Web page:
Israeli Troops Kill Two Armed Palestinians

Armed Palestinians in wetsuits and flippers emerged from the Mediterranean and fired toward a beachfront Israeli settlement in the Gaza Strip, the army said Friday. Two attackers were killed, and a third was wounded and fled.

The Islamic militant group Hamas claimed responsibility for the attack on the Tel Katifa (search) settlement in Gaza. Hamas has threatened to carry out attacks on Israelis to avenge the assassination of its founder, Sheik Ahmed Yassin (search).

In a farewell video, two attackers posed in their wetsuits, with oxygen tanks strapped to their backs and goggles pulled above their foreheads. The video also contained footage of a training session in which two men charged toward a rocky cliff, firing assault rifles. The settlement attack is the first of "earthshaking operations to come," a Hamas leaflet said.

In the West Bank town of Bethlehem, Israeli soldiers shot and killed a Palestinian in a brief clash with about a dozen youths hurling stones near the Rachel's tomb (search) holy site, according to hospital officials and witnesses.

Thousands of Hamas supporters marched Friday in the West Bank towns of Nablus and Ramallah, threatening revenge. In the Nablus, the protest was led by about 200 men in masks and military-style dress. At one point, they torched a large model of an Israeli bus.

In the nearby Balata refugee camp, a Palestinian militant was killed when a car he was driving exploded. Palestinian security officials said the car carried explosives that apparently blew up prematurely. The blast killed Ahmed al-Abed of the Al Aqsa Martyrs' Brigades (search), an armed group linked to Yasser Arafat's Fatah movement.

In the Gaza attack, the assailants came ashore late Thursday. From the beach, they fired assault rifles and rocket-propelled grenades toward the Israeli army post guarding the settlement, and soldiers returned fire.

Ari Odes, a Tel Katifa resident, said he and his wife were driving toward the settlement when they heard shooting. Moments later, he saw the attacker on the road, aiming at the car, Odes told Israel Radio.

"I pulled my head down and tried to aim the wheel so as to run him over, but he jumped onto the shoulder of the road and I drove into the settlement," Odes said. "There was a second terrorist who shot massive fire at the gate of the settlement and the outpost."

An Israeli army officer said the Israeli navy spotted three men swimming toward the beach and that two approached the settlement. A third was wounded and footsteps indicated he fled into the sea, said the officer, identified only as Lt. Ayelet.

Soldiers found rocket-propelled grenade launchers, assault rifles and explosives on the beach, along with flippers. The military believes the attackers were trying to build a bomb to attack the settlement, she said.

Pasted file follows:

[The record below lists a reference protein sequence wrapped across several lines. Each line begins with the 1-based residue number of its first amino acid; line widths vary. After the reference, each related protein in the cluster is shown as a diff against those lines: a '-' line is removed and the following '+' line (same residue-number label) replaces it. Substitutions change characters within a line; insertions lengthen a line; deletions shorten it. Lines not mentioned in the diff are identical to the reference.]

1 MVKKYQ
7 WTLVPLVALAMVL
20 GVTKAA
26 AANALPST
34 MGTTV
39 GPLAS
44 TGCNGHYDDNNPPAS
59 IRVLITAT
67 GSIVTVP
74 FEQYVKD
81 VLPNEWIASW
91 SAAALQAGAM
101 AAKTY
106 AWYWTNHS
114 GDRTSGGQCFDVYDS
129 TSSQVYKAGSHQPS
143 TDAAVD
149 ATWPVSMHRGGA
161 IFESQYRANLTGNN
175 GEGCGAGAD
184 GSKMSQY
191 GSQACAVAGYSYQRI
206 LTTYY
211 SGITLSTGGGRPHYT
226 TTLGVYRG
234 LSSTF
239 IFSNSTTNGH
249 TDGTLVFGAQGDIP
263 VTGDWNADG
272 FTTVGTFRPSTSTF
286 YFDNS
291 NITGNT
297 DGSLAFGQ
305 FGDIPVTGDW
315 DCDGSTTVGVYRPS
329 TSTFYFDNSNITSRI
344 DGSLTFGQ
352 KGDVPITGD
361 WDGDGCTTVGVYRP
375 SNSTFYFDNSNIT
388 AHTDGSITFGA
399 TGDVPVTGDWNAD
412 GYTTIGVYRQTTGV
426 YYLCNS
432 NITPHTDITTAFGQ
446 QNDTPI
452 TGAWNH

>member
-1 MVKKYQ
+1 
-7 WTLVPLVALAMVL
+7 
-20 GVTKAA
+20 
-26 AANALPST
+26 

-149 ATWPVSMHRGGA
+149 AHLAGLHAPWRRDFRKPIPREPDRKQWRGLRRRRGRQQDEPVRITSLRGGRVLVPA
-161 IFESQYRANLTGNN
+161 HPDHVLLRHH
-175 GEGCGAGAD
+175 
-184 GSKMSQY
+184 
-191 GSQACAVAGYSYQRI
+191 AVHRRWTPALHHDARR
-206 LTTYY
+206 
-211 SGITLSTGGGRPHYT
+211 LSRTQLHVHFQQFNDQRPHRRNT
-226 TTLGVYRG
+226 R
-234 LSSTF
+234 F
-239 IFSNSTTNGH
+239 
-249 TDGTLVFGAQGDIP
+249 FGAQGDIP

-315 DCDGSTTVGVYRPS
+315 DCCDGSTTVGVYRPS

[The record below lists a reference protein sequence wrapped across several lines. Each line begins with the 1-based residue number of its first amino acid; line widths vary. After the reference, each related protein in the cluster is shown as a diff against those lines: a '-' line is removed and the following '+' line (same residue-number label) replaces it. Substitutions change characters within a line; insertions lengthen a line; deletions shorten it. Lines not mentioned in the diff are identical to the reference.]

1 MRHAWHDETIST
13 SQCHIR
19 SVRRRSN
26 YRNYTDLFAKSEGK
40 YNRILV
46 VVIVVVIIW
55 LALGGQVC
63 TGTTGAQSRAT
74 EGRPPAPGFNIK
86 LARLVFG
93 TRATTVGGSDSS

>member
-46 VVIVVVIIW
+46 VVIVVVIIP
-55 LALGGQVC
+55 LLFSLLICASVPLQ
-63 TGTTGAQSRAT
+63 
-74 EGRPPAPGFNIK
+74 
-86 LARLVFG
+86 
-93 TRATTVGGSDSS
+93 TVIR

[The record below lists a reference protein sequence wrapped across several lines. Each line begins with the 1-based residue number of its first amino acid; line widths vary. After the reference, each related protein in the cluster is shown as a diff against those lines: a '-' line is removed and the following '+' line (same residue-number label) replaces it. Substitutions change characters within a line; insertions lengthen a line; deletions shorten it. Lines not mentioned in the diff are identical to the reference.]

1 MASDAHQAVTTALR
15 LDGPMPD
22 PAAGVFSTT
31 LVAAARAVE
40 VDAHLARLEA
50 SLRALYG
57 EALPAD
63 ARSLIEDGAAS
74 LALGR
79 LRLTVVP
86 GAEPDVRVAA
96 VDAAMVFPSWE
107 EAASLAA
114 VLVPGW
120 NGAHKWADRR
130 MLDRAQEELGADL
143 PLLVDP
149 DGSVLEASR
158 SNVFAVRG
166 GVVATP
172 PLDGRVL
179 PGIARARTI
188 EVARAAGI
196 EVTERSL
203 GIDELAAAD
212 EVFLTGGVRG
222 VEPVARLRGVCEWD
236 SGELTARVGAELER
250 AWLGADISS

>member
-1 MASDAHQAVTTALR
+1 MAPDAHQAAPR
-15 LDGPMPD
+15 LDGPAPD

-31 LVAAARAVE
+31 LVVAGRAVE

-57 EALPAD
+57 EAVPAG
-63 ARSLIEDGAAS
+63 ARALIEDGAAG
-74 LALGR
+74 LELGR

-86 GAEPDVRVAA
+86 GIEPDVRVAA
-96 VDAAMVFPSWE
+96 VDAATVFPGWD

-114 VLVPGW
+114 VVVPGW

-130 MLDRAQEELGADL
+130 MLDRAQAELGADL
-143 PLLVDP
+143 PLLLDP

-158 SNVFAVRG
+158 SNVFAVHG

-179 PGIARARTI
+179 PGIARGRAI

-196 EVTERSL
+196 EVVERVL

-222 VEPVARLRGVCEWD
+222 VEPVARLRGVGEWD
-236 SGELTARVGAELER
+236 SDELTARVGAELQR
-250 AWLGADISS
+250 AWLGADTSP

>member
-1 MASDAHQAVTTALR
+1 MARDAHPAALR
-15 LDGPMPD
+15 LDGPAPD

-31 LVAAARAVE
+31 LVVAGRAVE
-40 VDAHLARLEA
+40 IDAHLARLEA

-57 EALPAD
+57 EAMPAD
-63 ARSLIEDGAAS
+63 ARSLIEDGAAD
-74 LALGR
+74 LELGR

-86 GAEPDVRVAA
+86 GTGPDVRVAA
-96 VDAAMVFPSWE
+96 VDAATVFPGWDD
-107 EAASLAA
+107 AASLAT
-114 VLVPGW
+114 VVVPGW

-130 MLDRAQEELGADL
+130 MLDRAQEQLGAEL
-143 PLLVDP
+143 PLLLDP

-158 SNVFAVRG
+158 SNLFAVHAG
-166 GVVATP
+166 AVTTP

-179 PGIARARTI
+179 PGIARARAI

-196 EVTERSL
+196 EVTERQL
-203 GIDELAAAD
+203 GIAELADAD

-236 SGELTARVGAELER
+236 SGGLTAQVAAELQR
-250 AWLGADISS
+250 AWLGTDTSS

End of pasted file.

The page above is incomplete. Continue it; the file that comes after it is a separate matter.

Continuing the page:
Tensions have increased significantly since Israel assassinated Yassin on Monday.

At the United Nations, the United States on Thursday vetoed a Security Council resolution condemning Israel for the killing. The U.S. ambassador complained the text did not mention Hamas attacks against Israelis.

Palestinian Cabinet minister Saeb Erekat said the U.S. veto will be seen by Israel "as an encouragement to continue the path of violence, escalation, assassination and reoccupation."

At Friday noon prayers at Jerusalem's Al Aqsa Mosque, Islam's third holiest site, a cleric harshly attacked the United States. "The United States is not the sponsor of peace, it is the sponsor of international terrorism, and this veto is a green light to continue the assassinations," said the cleric, Yousef Abu Sneineh.

Israel's tightened security has foiled several attacks in recent days. On Wednesday, soldiers stopped a 16-year-old Palestinian, Hussam Abdo, with a bomb vest strapped to his body at a crowded West Bank checkpoint, setting off a tense encounter with soldiers.

Abdo remained in Israeli custody Friday, but military sources said he might be released soon. The Al Aqsa group denied recruiting the youth, although his uncle, Jihad, said the boy's ID card had the words "Al Aqsa Brigades" scribbled on it. It is customary for attackers to leave their ID card with the group that dispatches them, for a subsequent claim of responsibility.

Abdo's family said he was gullible and easily manipulated, and relatives demanded that militants stop using children for attacks.

"It is forbidden to send him to fight. He is young, he is small, he should be in school. Someone pressured him, maybe because they killed Ahmed Yassin," wailed Abdo's mother, Tamam.

Also Friday, Israel's vice premier said Israel is not seeking U.S. approval of its plan to withdraw from most of the Gaza Strip, although it would like to coordinate certain moves with Washington.

Vice Premier Ehud Olmert, a confidant of Prime Minister Ariel Sharon, told Israel Army Radio that Israel is not demanding U.S. guarantees or public statements in exchange for a unilateral withdrawal.

Sharon's aides initially suggested that in exchange for withdrawing from Gaza, Israel is seeking U.S. approval of an Israeli annexation of several West Bank settlement blocs in a final peace deal. Israeli officials, including the foreign minister, have said Washington is unwilling to give such guarantees.

Earlier this week, Israeli envoys met U.S. officials, including National Security Adviser Condoleezza Rice. The officials proposed to evacuate nearly all Gaza settlements, as well as six West Bank settlements, a senior Israeli government official said.

Sharon has suggested the Gaza pullout as part of a plan to reduce friction with the Palestinians in the absence of a peace agreement. The plan is expected to include a limited pullback from the West Bank, where Israel would impose a boundary.